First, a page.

So why are they different? Leaves used to make black tea are allowed to age and oxidize, turning them brown or black. Green tea leaves are processed earlier when theyre still green. Hence, the name.
Black tea generally has more caffeine than green tea, too a key selection factor if youre concerned about limiting your caffeine intake, notes Czerwony.
Exercise: Good Or Bad For Immunity
Regular exercise is one of the pillars of healthy living. It improves cardiovascular health, lowers blood pressure, helps control body weight, and protects against a variety of diseases. But does it help to boost your immune system naturally and keep it healthy? Just like a healthy diet, exercise can contribute to general good health and therefore to a healthy immune system.
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How Other Cultures And Traditions View Tea And Immune Health
Generally speaking, Asian culturesparticularly China and Japanhave a much longer history with tea than Western cultures. For example, sources indicate that the medicinal use of tea in China dates back at least as far as the 3rd century B.C.
And along with millennia-old traditions come respect and reverence for the health benefits of tea. For example, according to a traditional Chinese saying, it is better to be deprived of food for three days, than tea for one.
Traditional Chinese herbalists tout the ability of green tea to relax the body, clear heat and toxins, and boost immune function. But even moreso, traditional Chinese medicine holds that drinking green tea every day is an effective strategy for preventing disease, including infection.
And in Japan, green tea is the go-to tonic any time someones feeling under the weather. Some Japanese people also gargle with salted tea when they think theyre getting a cold.
However, Camellia sinensis-derived teas arent the only teas that enjoy a long traditional history. The 5,000-year-old Ayurvedic tradition from India commends the immune-supporting properties of herbal teas with diverse ingredients including ginger, turmeric, peppermint, hibiscus, lemongrass, licorice, chamomile, and tulsi or holy basil .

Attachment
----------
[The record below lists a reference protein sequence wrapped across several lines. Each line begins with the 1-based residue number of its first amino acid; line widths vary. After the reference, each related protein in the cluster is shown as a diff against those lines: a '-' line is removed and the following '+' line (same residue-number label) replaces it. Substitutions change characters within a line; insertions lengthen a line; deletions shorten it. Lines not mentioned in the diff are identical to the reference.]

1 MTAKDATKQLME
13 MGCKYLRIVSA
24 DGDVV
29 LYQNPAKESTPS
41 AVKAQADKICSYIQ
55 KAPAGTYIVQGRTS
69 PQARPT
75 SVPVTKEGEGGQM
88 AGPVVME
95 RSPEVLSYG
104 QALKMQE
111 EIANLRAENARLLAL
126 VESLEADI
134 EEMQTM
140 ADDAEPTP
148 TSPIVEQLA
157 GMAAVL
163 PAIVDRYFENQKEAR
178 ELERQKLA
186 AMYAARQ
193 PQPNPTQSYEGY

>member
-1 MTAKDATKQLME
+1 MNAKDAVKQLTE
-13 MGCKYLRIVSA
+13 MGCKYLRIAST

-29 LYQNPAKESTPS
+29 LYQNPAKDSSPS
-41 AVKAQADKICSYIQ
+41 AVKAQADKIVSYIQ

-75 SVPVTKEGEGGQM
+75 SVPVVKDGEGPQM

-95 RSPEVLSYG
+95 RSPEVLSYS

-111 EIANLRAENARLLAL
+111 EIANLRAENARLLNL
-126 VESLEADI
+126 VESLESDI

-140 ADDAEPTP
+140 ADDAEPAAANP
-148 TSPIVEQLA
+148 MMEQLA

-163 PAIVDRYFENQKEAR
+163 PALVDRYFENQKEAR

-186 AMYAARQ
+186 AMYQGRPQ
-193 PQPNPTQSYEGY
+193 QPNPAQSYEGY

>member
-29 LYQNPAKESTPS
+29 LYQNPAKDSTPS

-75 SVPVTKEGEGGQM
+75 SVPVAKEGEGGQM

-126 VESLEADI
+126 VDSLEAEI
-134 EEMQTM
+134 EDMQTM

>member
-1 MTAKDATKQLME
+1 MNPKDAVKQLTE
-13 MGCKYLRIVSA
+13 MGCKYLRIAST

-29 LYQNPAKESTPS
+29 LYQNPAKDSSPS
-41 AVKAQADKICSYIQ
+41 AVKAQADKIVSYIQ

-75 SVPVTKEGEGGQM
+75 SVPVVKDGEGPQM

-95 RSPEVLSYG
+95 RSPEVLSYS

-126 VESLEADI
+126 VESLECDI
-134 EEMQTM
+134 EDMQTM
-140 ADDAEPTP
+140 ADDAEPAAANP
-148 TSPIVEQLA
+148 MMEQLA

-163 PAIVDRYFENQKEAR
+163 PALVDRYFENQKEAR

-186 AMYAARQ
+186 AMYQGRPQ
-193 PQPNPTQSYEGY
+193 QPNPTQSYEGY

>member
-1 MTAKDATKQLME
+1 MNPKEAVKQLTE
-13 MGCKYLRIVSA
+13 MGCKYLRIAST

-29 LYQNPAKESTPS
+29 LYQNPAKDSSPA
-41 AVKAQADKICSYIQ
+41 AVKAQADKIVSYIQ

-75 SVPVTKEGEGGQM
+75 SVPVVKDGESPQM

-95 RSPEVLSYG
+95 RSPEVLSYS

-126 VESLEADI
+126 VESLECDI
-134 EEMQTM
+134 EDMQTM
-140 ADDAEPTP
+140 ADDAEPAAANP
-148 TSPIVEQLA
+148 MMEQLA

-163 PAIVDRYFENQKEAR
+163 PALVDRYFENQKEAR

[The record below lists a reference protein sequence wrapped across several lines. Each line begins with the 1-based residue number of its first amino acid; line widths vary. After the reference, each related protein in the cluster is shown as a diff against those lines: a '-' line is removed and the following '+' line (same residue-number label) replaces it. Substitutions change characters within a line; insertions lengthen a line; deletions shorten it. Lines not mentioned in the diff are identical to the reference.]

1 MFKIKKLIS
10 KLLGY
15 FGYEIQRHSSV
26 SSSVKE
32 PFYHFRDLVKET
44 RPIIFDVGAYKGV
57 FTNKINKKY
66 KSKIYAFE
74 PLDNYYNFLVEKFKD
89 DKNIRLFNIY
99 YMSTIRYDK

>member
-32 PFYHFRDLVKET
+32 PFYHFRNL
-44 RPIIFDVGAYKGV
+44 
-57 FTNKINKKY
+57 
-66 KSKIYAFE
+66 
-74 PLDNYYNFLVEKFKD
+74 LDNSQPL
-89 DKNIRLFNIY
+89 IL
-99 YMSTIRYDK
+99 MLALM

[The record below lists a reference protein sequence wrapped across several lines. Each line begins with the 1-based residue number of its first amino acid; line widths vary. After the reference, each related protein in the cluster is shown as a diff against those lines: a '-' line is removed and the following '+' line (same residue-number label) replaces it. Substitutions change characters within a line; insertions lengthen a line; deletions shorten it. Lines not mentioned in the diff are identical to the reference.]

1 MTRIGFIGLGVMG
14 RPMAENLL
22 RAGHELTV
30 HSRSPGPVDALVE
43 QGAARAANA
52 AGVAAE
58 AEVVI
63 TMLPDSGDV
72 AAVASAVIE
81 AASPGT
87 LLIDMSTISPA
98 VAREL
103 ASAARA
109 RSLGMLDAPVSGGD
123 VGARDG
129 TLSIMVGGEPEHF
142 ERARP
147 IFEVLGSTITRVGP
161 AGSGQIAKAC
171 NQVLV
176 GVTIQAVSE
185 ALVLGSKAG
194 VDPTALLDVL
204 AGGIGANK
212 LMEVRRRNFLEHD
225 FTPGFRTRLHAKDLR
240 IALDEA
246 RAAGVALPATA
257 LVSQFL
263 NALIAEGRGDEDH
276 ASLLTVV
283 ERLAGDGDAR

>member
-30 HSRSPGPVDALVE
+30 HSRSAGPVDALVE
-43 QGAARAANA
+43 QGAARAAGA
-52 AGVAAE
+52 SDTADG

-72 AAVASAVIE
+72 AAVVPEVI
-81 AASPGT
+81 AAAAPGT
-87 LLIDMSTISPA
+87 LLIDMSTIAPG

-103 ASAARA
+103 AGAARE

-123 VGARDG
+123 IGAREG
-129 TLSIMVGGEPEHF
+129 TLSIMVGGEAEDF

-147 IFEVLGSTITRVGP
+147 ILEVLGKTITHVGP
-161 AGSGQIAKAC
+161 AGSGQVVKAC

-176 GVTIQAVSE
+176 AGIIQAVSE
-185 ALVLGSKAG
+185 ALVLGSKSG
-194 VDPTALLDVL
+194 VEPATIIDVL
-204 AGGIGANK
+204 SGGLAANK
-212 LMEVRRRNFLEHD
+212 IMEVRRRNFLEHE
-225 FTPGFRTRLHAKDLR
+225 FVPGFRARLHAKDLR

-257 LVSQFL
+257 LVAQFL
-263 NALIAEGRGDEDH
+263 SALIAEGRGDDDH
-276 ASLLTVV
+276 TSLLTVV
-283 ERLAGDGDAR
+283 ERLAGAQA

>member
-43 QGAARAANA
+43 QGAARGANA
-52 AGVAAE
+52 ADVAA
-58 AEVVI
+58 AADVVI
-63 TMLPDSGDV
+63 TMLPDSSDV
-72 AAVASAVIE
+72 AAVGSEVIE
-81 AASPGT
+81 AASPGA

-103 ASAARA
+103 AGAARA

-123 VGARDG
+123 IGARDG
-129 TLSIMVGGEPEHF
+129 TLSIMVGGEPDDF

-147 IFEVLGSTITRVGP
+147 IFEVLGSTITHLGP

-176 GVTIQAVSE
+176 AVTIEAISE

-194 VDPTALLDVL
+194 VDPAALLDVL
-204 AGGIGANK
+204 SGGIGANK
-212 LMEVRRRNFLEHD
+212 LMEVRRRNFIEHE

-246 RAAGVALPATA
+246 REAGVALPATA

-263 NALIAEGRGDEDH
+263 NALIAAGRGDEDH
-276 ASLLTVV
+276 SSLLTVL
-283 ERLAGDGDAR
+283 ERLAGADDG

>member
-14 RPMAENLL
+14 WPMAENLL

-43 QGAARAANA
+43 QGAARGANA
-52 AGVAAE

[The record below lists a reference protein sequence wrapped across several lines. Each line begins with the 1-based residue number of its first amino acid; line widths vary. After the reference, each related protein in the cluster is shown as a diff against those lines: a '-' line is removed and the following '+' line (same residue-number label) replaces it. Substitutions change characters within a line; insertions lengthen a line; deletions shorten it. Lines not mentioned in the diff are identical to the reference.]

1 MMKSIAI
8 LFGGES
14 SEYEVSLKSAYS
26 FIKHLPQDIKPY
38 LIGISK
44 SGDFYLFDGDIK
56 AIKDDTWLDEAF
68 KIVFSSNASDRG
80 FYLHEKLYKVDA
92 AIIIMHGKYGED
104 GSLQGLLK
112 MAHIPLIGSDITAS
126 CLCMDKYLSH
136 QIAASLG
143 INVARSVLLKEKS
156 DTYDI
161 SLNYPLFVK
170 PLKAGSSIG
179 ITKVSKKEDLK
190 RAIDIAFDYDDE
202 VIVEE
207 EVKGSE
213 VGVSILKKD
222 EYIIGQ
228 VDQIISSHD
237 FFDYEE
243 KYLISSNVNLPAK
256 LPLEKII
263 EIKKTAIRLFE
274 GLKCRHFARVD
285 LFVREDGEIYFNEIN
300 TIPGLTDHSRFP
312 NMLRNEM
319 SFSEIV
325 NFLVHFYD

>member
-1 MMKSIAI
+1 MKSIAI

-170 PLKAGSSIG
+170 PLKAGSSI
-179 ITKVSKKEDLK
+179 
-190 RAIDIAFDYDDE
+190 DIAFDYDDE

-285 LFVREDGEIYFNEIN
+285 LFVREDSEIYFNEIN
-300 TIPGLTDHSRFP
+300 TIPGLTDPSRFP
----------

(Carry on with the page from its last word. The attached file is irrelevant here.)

Immune Boosting Turmeric Tea
This ginger and turmeric immune boosting tea recipe is the best way to stay healthy during the cold winter months and helps fight off a cold or flu.
For years, I have been making this turmeric and ginger immune tea and I really believe it helps keep Dessi and I healthy all winter long. Turmeric is an anti-inflammatory and anti-carcinogen, and ginger not only boosts your immune system but it helps cleanse your lymphatic system.
You can now order the powdered and shelf stable version of this immune tea. Its my first product ever and folks are loving it!
If you have the cold or flu, or want to stay healthy this cold weather season, I really would drink this turmeric tea every day, ideally on a empty stomach. It works best with fresh turmeric root, which you can always find at Whole Foods, or just call around to different markets.
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How To Store Turmeric Tea
This recipe for immune boosting turmeric tea will make enough for five cups, you can keep the tea at room temperature in a covered pot or vessel, or stash it in the fridge for 3 days. Its a good idea to strain the tea after you make it otherwise the flavor gets really strong, which I actually dont mind!